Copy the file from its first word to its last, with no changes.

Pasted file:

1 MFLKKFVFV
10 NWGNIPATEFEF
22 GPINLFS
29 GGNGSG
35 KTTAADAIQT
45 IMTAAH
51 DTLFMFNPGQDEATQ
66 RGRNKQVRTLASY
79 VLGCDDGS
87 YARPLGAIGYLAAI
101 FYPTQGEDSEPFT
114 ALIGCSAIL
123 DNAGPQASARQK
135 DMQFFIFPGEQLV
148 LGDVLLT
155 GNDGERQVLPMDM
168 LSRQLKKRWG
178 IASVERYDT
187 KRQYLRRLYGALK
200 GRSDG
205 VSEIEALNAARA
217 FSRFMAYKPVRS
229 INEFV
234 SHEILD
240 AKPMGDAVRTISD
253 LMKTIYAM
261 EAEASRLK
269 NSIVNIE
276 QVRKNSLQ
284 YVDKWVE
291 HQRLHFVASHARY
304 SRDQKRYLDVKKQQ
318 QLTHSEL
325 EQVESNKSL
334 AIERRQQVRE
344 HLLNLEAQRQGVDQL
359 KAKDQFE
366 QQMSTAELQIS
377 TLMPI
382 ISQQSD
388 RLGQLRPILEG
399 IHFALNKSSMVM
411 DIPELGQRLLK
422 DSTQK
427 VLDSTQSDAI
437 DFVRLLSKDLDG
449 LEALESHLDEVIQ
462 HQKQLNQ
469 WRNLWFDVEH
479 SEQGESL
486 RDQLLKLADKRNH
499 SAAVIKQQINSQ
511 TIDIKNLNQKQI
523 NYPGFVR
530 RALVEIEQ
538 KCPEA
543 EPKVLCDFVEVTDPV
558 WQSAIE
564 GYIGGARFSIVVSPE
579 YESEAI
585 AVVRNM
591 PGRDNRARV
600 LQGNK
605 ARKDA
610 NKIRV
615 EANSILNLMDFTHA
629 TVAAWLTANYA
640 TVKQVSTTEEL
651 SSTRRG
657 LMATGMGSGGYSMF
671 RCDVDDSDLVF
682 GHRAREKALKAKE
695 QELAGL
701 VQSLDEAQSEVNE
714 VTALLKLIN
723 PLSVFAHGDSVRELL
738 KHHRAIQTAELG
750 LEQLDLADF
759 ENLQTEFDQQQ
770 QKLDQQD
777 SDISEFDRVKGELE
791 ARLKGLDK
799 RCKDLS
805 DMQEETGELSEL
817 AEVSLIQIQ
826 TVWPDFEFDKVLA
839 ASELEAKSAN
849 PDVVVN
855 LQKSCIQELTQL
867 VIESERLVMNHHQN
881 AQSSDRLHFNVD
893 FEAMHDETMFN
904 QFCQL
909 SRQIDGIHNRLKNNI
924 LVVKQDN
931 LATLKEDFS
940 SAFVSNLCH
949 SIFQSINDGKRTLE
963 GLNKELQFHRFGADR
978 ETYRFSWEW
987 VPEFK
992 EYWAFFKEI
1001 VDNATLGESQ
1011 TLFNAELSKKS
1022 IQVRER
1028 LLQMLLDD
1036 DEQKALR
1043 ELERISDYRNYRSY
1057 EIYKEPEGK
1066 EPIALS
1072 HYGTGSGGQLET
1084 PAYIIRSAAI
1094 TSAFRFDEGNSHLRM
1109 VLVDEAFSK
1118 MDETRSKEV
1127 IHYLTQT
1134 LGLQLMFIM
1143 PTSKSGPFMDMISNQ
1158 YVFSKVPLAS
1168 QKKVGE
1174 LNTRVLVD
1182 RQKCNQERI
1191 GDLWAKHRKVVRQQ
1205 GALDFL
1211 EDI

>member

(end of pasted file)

1 MFLKKFVFV
10 NWGNIPATEFEF
22 GPINLFS
29 GGNGSG
35 KTTAADAIQT
45 IMTAAH
51 DTLFMFNPGQDEATQ
66 RGRNKQVRTLASY
79 VLGCDDGS
87 YARPLGAIGYLAAI
101 FYPTQGEDSEPFT
114 ALIGCSAIL
123 DNAGPQASARQK
135 DMQFFIFPGEQLV
148 LGDVLLT
155 GNDGERQVLPMDM
168 LSRQLKKRWG
178 IASVERYDT
187 KRQYLRRLYGALK
200 GRSDG
205 VSEIEALNAARA
217 FSRFMAYKPVRS
229 INEFV
234 SHEILD
240 AKPMGDAVRTISD
253 LMKTIYAM
261 EAEASRLK
269 NSIVNIE
276 QVRKNSLQ
284 YVDKWVE
291 HQRLHFVASHARY
304 SRDQKRYLDVKKQQ
318 QLTHSEL
325 EQVESNKSL
334 AIERRQQVRE
344 HLLNLEAQRQGVDQL
359 KAKDQFE
366 QQMSTAELQIS
377 TLMPI
382 ISQQSD
388 RLGQLRPILEG
399 IHFALNKSSMVM
411 DIPELGQRLLK
422 DSTQK
427 VLDSTQSDAI
437 DFVRLLSKDLDG
449 LEALESHLDEVIQ
462 HQKQLNQ
469 WRNLWFDVEH
479 SEQGESL
486 RDQLLKLADKRNH
499 SAAVIKQQINSQ
511 TIDIKNLNQKQI
523 NYPGFVR
530 RALVEIEQ
538 KCPEA
543 EPKVLCDFVEVTDPV
558 WQSAIE
564 GYIGGARFSIVVSPE
579 YESEAI
585 AVVRNM
591 PGRDNRARV
600 LQGNK
605 ARKDA
610 NKIRV
615 EANSILNLMDFTHA
629 TVAAWLTANYA
640 TVKQVSTTEEL
651 SSTRRG
657 LMATGMGSGGYSMF
671 RCDVDDSDLVF
682 GHRAREKALKAKE
695 QELAGL
701 VQSLDEAQSEVNE
714 VTALLKLIN
723 PLSVFAHGDSVRELL
738 KHHRAIQTAELG
750 LEQLDLADF
759 ENLQTEFDQQQ
770 QKLDQQD
777 SDISEFDRVKGELE
791 ARLKGLDK
799 RCKDLS
805 DMQEETGELSEL
817 AEVSLIQIQ
826 TVWPDFEFDKVLA
839 ASELEAKSAN
849 PDVVVN
855 LQKSCIQELTQL
867 VIESERLVMNHHQN
881 AQSSDRLHFNVD
893 FEAMHDETMFN
904 QFCQL
909 SRQIDGIHNRLKNNI
924 LVVKQDN
931 LATLKEDFS
940 SAFVSNLCH
949 SIFQSINDGKRTLE
963 GLNKELQFHRFGADR
978 ETYRFSWEW
987 VPEFK
992 EYWAFFKEI
1001 VDNATLGESQ
1011 TLFNAELSKKS
1022 IQVRER
1028 LLQMLLDD
1036 DEQKALR
1043 ELERISDYRNYRSY
1057 EIYKEPEGK
1066 EPIALS
1072 HYGTGSGGQLET
1084 PAYIIRSAAI
1094 TSAFRFDEGNSHLRM
1109 VLVDEAFSK
1118 MDETRSKEV
1127 IHYLTQT
1134 LGLQLMFIM
1143 PTSKSGPFMDMISNQ
1158 YVFSKVPLAS
1168 QKKVGE
1174 LNTRVLVD
1182 RQKCNQERI
1191 GDLWAKHRKVVRQQ
1205 GALDFL
1211 EDI

>member